Published August 23, 2013
Gold rose almost 2 percent on Friday, hitting its highest price in more than two months near $1,400 an ounce, as a big drop in U.S. new home sales renewed hopes that the Federal Reserve will maintain its bond-buying economic stimulus.
For the week, gold gained 1.6 percent for its third consecutive weekly rise. It has climbed in six out of the past seven weeks since gold fell to a three-year low at $1,180 an ounce on June 28.
Silver outperformed gold to rally nearly 4 percent to a 3-1/2-month high as the dollar fell and U.S. Treasury bond yields dropped. It also rose above the $24 mark for the first time since May 9.
Sales of new single-family homes in the United States fell more than 13 percent in July to their lowest level in nine months. The Commerce Department data was much weaker than expected, even during a month when Fed stimulus remained in place.
"The new home sales number is terrible, so the fear is clearly that higher interest rate (are) going to topple this housing recovery, which means the Fed has to ease and not tighten," said Axel Merk, portfolio manager of Merk Funds which has around $500 million in currency mutual-fund assets.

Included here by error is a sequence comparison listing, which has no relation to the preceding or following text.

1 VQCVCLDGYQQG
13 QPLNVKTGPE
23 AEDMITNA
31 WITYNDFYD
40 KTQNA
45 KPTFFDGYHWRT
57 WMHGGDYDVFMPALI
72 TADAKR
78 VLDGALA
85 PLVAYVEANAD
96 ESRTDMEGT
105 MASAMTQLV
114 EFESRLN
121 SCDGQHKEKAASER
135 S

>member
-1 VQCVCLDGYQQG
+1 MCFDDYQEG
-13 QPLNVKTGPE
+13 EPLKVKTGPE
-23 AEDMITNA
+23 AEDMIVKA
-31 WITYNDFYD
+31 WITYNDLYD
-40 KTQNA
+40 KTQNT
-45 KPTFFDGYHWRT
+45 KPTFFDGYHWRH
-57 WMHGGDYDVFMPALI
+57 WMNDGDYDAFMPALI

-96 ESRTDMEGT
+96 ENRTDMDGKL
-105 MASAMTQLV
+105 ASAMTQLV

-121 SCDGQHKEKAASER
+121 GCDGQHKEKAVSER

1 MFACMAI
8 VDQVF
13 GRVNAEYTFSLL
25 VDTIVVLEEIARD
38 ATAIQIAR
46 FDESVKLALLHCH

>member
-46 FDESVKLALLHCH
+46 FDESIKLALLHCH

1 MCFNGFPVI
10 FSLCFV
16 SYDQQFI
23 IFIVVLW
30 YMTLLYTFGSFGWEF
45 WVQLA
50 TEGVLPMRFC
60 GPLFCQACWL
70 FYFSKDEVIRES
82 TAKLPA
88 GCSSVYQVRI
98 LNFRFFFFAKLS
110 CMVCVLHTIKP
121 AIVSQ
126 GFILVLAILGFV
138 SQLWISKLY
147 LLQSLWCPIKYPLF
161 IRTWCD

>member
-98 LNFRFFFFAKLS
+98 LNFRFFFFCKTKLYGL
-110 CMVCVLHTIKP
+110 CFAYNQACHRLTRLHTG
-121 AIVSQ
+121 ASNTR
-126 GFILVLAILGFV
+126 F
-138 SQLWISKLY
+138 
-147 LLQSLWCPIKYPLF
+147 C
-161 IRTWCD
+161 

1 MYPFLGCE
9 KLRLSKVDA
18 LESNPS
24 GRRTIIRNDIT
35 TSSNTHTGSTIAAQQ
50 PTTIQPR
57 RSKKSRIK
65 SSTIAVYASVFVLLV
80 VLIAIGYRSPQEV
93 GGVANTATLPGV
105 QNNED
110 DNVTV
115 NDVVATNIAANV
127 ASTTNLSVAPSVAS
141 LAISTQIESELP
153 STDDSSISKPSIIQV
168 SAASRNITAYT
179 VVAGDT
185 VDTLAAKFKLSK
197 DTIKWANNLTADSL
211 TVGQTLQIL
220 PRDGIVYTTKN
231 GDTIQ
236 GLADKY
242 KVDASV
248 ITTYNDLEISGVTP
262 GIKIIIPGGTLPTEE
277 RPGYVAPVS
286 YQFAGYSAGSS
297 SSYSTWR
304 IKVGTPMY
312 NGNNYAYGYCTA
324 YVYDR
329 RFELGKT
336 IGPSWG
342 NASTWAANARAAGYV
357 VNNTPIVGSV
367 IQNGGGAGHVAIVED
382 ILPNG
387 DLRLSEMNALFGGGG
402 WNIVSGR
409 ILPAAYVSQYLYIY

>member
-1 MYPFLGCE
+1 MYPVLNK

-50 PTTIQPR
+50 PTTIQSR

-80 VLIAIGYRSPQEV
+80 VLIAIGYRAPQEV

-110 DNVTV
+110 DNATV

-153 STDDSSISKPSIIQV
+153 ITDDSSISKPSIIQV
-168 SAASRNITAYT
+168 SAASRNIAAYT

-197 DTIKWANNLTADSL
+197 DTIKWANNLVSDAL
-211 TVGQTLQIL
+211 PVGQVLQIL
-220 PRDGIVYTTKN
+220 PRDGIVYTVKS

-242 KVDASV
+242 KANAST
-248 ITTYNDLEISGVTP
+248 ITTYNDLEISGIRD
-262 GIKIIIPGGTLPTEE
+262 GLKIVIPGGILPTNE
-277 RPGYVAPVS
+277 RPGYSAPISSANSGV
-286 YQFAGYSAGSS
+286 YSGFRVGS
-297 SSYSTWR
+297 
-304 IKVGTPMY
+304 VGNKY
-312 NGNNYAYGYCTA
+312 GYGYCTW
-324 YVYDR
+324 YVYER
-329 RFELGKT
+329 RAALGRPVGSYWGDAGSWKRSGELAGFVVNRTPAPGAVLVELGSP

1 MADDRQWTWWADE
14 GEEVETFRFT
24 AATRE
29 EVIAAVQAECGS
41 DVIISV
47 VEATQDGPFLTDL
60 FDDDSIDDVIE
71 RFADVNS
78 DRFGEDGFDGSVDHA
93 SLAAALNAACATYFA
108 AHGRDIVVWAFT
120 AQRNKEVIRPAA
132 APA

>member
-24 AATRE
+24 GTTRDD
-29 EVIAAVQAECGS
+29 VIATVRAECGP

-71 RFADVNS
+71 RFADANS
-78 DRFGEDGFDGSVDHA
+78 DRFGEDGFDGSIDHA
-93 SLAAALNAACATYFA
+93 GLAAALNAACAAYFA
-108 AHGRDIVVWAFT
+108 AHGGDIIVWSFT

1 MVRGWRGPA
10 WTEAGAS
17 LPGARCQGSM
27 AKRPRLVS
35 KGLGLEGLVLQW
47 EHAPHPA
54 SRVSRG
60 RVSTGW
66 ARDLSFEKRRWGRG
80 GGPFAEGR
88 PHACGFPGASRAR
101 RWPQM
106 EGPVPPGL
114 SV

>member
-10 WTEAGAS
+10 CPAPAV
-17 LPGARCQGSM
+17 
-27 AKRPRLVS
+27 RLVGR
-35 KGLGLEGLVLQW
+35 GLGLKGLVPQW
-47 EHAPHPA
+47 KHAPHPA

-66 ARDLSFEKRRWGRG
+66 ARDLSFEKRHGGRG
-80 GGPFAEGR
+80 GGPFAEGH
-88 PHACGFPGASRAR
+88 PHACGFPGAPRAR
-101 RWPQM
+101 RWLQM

Bullion also drew support when three Fed officials expressed divergent views on when to reduce the central bank's $85 billion monthly bond buying. Investors have been trying to predict what will happen at a Fed policy meeting next month.
Spot gold rose 1.6 percent to $1,396.56 an ounce by 2:15 p.m. EDT (1915 GMT), having hit $1,398.20, the highest price since June 7.
U.S. Comex gold futures for December delivery settled up $25 at $1,395.80 an ounce, with Comex trading volume about 20 percent below its 30-day average, preliminary Reuters data showed.
Some analysts said that gold's recent rallies in thin trading suggest gains could fizzle easily, especially with the Fed's planned stimulus cut and overall improvement in global economic conditions.
Silver rose 4 percent to $24.04 an ounce, having hit a high of $24.08, which marked the highest since May 9.
ASIAN DEMAND SUBDUED
In mining news, South Africa's National Union of Mineworkers (NUM) is consulting its membership on a strike in the gold industry, which could start next week, halting production for the country's main mineral export.
Demand in top buyers India and China has been subdued ahead of the traditional major gold-buying events in Asia, driven by India's Hindu festivals and peak wedding season, and as jewelers start to stockpile ahead of the Chinese New Year.
Premiums in Hong Kong, the key supplier of gold to China, have fallen to about $4 an ounce over London spot prices as of Friday, dealers said, from $5 last week.
Among platinum group metals, platinum eased 0.3 percent to $1,531.75 an ounce, while palladium dropped 0.8 percent to $745.50 an ounce.